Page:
Spirit Airlines Planning for Midyear Order Decision

 - February 6, 2019, 3:20 PM
A Spirit Airlines Airbus A321 taxis at New York’s LaGuardia Airport. (Photo: Adam Moreira/Creative Commons-Share-Alike 4.0)

Spirit Airlines now expects to decide by mid-year on a potential order that could see the ultra-low-cost carrier (ULCC) add a second aircraft type to its existing all-A320-family fleet.

After announcing in the first half of 2018 that the airline might want to order up to 125 aircraft for delivery after 2021 and would consider a second type, Spirit Airlines executives reaffirmed the stance during a fourth-quarter/year-end earnings call with financial analysts Wednesday and added they planned a mid-2019 decision.

“While it would be natural from a historical perspective to think that a single aircraft fleet type is the most efficient use of aircraft, there are examples in our history where that’s not true,” said Spirit CEO Ted Christie. He cited the former AirTran Airways—once headed by Robert Fornaro, who retired as Spirit’s CEO at the end of 2018 but who remains on the airline’s board—as an example, noting that although AirTran operated two types (the Boeing 717 and the 737-700), it maintained unit costs lower than those of almost all other U.S. carriers.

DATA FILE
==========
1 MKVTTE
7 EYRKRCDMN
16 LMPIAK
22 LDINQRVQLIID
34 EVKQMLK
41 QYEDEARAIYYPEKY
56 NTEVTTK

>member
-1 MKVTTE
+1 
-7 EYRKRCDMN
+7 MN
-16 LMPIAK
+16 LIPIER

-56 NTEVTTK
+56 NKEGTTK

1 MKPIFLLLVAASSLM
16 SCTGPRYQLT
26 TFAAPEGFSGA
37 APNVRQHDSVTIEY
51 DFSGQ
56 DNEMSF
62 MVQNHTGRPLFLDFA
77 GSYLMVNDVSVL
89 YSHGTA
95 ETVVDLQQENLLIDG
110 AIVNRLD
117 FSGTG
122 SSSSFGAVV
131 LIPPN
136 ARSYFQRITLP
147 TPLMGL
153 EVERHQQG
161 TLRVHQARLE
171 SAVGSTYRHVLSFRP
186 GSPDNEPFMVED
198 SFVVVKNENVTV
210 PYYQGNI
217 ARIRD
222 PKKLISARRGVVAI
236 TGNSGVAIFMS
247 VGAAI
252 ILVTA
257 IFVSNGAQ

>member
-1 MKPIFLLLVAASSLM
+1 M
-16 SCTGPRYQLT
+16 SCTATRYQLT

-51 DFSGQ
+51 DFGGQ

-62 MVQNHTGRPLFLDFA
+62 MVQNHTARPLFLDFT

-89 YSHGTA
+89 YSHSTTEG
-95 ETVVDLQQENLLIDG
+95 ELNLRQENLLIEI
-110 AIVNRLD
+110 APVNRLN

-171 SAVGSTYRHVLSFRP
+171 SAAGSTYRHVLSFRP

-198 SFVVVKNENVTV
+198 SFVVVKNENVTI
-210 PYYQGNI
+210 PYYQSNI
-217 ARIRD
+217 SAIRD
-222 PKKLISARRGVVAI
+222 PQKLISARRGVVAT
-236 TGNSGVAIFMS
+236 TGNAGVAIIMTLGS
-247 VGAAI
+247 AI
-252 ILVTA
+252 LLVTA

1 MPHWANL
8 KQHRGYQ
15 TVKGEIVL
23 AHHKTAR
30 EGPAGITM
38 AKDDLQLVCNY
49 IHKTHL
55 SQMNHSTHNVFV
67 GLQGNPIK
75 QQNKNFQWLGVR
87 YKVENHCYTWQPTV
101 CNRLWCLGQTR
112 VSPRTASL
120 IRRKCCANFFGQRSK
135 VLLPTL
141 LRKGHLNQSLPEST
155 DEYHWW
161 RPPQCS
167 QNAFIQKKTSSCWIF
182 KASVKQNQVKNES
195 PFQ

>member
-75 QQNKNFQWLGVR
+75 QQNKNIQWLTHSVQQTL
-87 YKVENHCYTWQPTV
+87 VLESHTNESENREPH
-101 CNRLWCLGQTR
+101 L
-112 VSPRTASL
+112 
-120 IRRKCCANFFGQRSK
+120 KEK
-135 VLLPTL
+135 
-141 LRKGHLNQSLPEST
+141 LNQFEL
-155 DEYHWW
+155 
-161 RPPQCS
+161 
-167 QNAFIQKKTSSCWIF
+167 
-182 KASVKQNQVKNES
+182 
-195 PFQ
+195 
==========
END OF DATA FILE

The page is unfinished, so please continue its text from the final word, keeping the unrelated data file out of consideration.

“What you really have to solve for is the mix between operating cost and the upfront cost of the airplane,” said Christie. “So it is in our best interests to drive the best deal, so we want to make sure we’re ticking all the boxes. We’re a happy Airbus customer, but we’ve got to evaluate all the options open to us.”

Spirit last year confirmed its study of the single-aisle aircraft types offered by Airbus, Boeing, and Embraer, but then-CEO Fornaro said last summer that the airline found the former C Series interesting, particularly when the aircraft became the Airbus A220.

Chief financial officer Scott Haralson told analysts that Spirit remained “in the early stages” of the decisionmaking process, despite the airline’s previous indication that it expected to decide by year-end 2018. “We have gotten the first responses back and we’re evaluating those as we speak,” said Haralson. “We are on path for a sort-of mid-2019 end result.”

Having taken delivery of two new A320s and five A320neos in the fourth quarter and another one of each so far this year, Spirit expects to receive another 13 A320neos and one more A320ceo in 2019 to increase its fleet to 144 aircraft. In 2020 Spirit expects to receive another 16 A320neos and in 2021 it plans to take another 17, but also to retire one A319. By the end of 2021, at which time Spirit will have received all the aircraft it has ordered to date, the carrier expects to be flying 177 aircraft: 30 A319s, 62 A320s, 55 A320neos, and 30 A321s.